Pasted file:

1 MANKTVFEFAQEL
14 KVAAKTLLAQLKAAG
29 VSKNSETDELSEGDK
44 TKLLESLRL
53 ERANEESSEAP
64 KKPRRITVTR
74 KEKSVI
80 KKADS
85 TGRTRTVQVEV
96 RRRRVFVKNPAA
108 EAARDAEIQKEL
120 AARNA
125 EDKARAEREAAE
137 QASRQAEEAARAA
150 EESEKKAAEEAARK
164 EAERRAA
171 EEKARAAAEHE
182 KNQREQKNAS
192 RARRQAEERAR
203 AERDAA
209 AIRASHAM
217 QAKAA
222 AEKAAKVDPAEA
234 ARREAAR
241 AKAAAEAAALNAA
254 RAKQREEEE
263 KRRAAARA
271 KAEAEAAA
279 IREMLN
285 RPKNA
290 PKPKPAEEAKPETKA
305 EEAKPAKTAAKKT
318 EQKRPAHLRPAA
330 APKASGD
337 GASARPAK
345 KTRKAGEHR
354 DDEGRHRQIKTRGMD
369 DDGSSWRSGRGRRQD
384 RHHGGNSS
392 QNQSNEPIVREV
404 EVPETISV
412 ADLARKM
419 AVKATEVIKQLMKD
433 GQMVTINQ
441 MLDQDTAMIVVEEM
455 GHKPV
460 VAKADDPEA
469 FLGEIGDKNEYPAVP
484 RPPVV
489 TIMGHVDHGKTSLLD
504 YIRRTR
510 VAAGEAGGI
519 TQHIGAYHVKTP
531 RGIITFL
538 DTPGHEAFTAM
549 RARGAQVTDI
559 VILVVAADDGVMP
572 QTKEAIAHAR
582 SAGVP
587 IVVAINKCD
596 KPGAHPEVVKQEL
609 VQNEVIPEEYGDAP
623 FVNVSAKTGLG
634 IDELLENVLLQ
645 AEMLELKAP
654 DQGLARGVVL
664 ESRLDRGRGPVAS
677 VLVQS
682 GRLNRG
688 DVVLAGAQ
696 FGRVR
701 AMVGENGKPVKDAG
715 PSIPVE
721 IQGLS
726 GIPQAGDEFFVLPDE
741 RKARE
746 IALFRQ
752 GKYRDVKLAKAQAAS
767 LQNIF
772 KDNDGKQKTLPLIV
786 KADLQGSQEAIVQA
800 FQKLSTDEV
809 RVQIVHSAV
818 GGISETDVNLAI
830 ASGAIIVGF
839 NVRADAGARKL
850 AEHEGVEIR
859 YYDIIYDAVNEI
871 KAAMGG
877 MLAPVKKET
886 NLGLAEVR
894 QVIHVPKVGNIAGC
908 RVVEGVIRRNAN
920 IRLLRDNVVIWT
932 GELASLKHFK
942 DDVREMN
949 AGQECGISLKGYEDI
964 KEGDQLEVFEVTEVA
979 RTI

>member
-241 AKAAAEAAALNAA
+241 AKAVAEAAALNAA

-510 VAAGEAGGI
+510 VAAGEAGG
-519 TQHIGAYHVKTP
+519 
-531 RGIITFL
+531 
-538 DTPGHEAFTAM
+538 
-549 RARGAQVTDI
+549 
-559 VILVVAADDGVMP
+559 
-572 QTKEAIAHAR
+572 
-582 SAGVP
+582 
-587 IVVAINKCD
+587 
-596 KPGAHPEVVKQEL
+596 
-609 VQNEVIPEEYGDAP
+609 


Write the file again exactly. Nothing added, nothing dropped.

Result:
1 MANKTVFEFAQEL
14 KVAAKTLLAQLKAAG
29 VSKNSETDELSEGDK
44 TKLLESLRL
53 ERANEESSEAP
64 KKPRRITVTR
74 KEKSVI
80 KKADS
85 TGRTRTVQVEV
96 RRRRVFVKNPAA
108 EAARDAEIQKEL
120 AARNA
125 EDKARAEREAAE
137 QASRQAEEAARAA
150 EESEKKAAEEAARK
164 EAERRAA
171 EEKARAAAEHE
182 KNQREQKNAS
192 RARRQAEERAR
203 AERDAA
209 AIRASHAM
217 QAKAA
222 AEKAAKVDPAEA
234 ARREAAR
241 AKAAAEAAALNAA
254 RAKQREEEE
263 KRRAAARA
271 KAEAEAAA
279 IREMLN
285 RPKNA
290 PKPKPAEEAKPETKA
305 EEAKPAKTAAKKT
318 EQKRPAHLRPAA
330 APKASGD
337 GASARPAK
345 KTRKAGEHR
354 DDEGRHRQIKTRGMD
369 DDGSSWRSGRGRRQD
384 RHHGGNSS
392 QNQSNEPIVREV
404 EVPETISV
412 ADLARKM
419 AVKATEVIKQLMKD
433 GQMVTINQ
441 MLDQDTAMIVVEEM
455 GHKPV
460 VAKADDPEA
469 FLGEIGDKNEYPAVP
484 RPPVV
489 TIMGHVDHGKTSLLD
504 YIRRTR
510 VAAGEAGGI
519 TQHIGAYHVKTP
531 RGIITFL
538 DTPGHEAFTAM
549 RARGAQVTDI
559 VILVVAADDGVMP
572 QTKEAIAHAR
582 SAGVP
587 IVVAINKCD
596 KPGAHPEVVKQEL
609 VQNEVIPEEYGDAP
623 FVNVSAKTGLG
634 IDELLENVLLQ
645 AEMLELKAP
654 DQGLARGVVL
664 ESRLDRGRGPVAS
677 VLVQS
682 GRLNRG
688 DVVLAGAQ
696 FGRVR
701 AMVGENGKPVKDAG
715 PSIPVE
721 IQGLS
726 GIPQAGDEFFVLPDE
741 RKARE
746 IALFRQ
752 GKYRDVKLAKAQAAS
767 LQNIF
772 KDNDGKQKTLPLIV
786 KADLQGSQEAIVQA
800 FQKLSTDEV
809 RVQIVHSAV
818 GGISETDVNLAI
830 ASGAIIVGF
839 NVRADAGARKL
850 AEHEGVEIR
859 YYDIIYDAVNEI
871 KAAMGG
877 MLAPVKKET
886 NLGLAEVR
894 QVIHVPKVGNIAGC
908 RVVEGVIRRNAN
920 IRLLRDNVVIWT
932 GELASLKHFK
942 DDVREMN
949 AGQECGISLKGYEDI
964 KEGDQLEVFEVTEVA
979 RTI

>member
-241 AKAAAEAAALNAA
+241 AKAVAEAAALNAA

-510 VAAGEAGGI
+510 VAAGEAGG
-519 TQHIGAYHVKTP
+519 
-531 RGIITFL
+531 
-538 DTPGHEAFTAM
+538 
-549 RARGAQVTDI
+549 
-559 VILVVAADDGVMP
+559 
-572 QTKEAIAHAR
+572 
-582 SAGVP
+582 
-587 IVVAINKCD
+587 
-596 KPGAHPEVVKQEL
+596 
-609 VQNEVIPEEYGDAP
+609 